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How Apollo Agriculture is solving small-scale farmers’ credit problem in Kenya

Around the world, most farmers have suffered different sets of challenges in scaling and growing their farms. Although lending and crowdfunding platforms have popped up over the past years, it’s still very difficult for smallholder farmers to access financing.

Some banks and other financial entities have employed unsavoury and predatory tactics that affect these agricultural businesses in the long term.

In 2015, Geneva-based policy advisory firm, Dalberg Global Development Advisors conducted some research about small-scale farming. From its findings, $450b was required to meet the needs of smallholder farmers around the world. But these farmers only got $31b, which was less than one-tenth of the supposed financing.

Coming closer to home, The World Bank reported that while agriculture made up 18% of sub-Saharan Africa’s GDP, lending to the stakeholders in the agricultural sector represented only 1%.

One of such Africans to experience the struggles of smallholder farming is Kenyan entrepreneur, Benjamin Njenga.

While growing up, Njenga worked on his family farm with his mother. She was a smallholder farmer who planted what she had access to, low-quality seeds. In addition, she had little or no fertiliser and harvested only five bags per acre each year.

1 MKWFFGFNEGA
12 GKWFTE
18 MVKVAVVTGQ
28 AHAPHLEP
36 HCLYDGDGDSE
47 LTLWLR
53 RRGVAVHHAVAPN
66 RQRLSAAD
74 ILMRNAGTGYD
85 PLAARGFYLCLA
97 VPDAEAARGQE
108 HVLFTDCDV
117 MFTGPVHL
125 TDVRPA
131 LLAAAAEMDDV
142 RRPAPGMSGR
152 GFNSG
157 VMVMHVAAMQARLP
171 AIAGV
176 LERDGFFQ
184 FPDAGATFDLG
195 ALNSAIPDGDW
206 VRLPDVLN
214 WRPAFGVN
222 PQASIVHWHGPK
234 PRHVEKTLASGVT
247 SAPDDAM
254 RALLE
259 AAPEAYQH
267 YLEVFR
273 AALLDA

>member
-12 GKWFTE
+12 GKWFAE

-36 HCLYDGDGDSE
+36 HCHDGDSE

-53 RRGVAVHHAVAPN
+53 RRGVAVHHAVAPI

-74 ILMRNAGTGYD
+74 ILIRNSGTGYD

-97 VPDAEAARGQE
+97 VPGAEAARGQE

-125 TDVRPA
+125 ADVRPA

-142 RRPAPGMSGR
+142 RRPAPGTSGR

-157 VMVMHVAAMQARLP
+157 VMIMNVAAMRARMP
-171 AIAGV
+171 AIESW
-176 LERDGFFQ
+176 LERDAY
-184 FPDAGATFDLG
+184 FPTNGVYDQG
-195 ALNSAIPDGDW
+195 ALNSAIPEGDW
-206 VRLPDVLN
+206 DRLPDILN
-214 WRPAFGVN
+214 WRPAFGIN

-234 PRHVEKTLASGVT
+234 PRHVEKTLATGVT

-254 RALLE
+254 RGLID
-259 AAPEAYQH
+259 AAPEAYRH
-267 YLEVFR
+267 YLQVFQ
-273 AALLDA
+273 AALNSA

Njenga says that while they both knew what needed to be done to increase production, they couldn’t afford credit to buy the necessary tools.

Living with this experience, he would go on to study agribusiness and management at the university and also work for ACRE Africa, a Nairobi-based service provider working in the agricultural insurance value chain.

Njenga had always wanted to solve the problem he faced with his mother. The right time would come when he met Eli Pollak and Earl St Sauver through a mutual friend.

Pollak also had a background in agriculture. He worked for The Climate Corporation, a US-based agritech company that used machine learning to provide optimised recommendations to help farmers increase their yields.

L-R: Eli Pollak (Co-founder & CEO), Benjamin Njenga (Co-founder & CCO), and Earl St Sauver (Co-founder). Source: Supplied

Leaving the company in 2015 after it was sold for a billion dollars, Pollak was also looking to start a company that would help African farmers increase their farm productivity.

“I got connected with my founders with the same mission. With my background and knowledge working with farmers, and their technical skills from the US, we made a perfect match to start a company to support farmers,” Njenga says to Techpoint Africa.

In late 2016, the trio founded Apollo Agriculture. The goal was to use machine learning and automated operations technology to help small-scale farmers with everything they need to maximise their profitability.

According to Njenga, this was a necessary solution in a market where most farmers are producing 10% of what US farmers are producing.

Solving small-scale farmers’ credit and operations problem

As earlier stated, the vast majority of small-scale farmers still cannot access tools like hybrid seeds, fertilisers, and insurance that can increase their yield and income.

For Njenga, this boils down to two reasons.